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Behavioural differences between EEG-defined subgroups of children with Attention-Deficit/Hyperactivity Disorder

Clarke, Adam R., Barry, Robert J., Dupuy, Franca E., Heckel, Leila D., McCarthy, Rory, Selikowitz, Mark and Johnstone, Stuart J. 2011, Behavioural differences between EEG-defined subgroups of children with Attention-Deficit/Hyperactivity Disorder, Clinical neurophysiology, vol. 122, no. 7, pp. 1333-1341, doi: 10.1016/j.clinph.2010.12.038.

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Title Behavioural differences between EEG-defined subgroups of children with Attention-Deficit/Hyperactivity Disorder
Author(s) Clarke, Adam R.
Barry, Robert J.
Dupuy, Franca E.
Heckel, Leila D.
McCarthy, Rory
Selikowitz, Mark
Johnstone, Stuart J.
Journal name Clinical neurophysiology
Volume number 122
Issue number 7
Start page 1333
End page 1341
Total pages 9
Publisher Elsevier
Place of publication Shannon, Ireland
Publication date 2011-07
ISSN 1388-2457
1872-8952
Keyword(s) Attention-Deficit/Hyperactivity Disorder
children
EEG
subtypes
behaviour
Summary Objective: This study investigated the presence and nature of EEG clusters within a clinically-referred sample of children with Attention-Deficit/Hyperactivity Disorder (AD/HD), and whether behavioural differences exist between clusters.

Method: Participants were 155 boys with AD/HD and 109 age- and gender-matched controls. EEG was recorded during an eyes-closed resting condition and Fourier transformed to provide estimates for total power, and relative delta, theta, alpha, and beta. EEG data were grouped into 3 regions, and subjected to Cluster Analysis. Behavioural data for each cluster were compared against the remaining AD/HD subjects.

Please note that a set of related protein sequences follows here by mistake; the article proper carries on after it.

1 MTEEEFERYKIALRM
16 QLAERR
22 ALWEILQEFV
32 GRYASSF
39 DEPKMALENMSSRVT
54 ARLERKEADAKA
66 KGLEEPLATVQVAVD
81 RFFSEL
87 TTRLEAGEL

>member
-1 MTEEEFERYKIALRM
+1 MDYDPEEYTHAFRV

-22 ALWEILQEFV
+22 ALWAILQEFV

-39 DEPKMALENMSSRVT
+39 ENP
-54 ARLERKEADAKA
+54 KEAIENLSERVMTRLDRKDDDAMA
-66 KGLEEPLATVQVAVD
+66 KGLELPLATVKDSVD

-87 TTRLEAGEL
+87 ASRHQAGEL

Results: Four EEG clusters were found. These were characterised by (a) elevated beta activity, (b) elevated theta with deficiencies of alpha and beta, (c) elevated slow wave with less fast wave activity, and (d) elevated alpha. An exploratory analysis of behavioural correlates with these EEG subtypes indicated the presence of interesting trends that need further investigation.

Conclusions: This study found that the AD/HD EEG profiles reported in past studies are robust and not substantially affected by the inclusion of children with other comorbid conditions. The observed group differences in behavioural profiles indicated that different patterns of EEG activity have importance in determining behaviour.

Significance: This is the first study to link behavioural profiles of children with AD/HD to specific EEG abnormalities.
Language eng
DOI 10.1016/j.clinph.2010.12.038
Field of Research 170101 Biological Psychology (Neuropsychology, Psychopharmacology, Physiological Psychology)
Socio Economic Objective 970117 Expanding Knowledge in Psychology and Cognitive Sciences
HERDC Research category C1.1 Refereed article in a scholarly journal
ERA Research output type C Journal article
Copyright notice ©2010, International Federation of Clinical Neurophysiology
Persistent URL http://hdl.handle.net/10536/DRO/DU:30086249

Document type: Journal Article
Collection: School of Nursing and Midwifery
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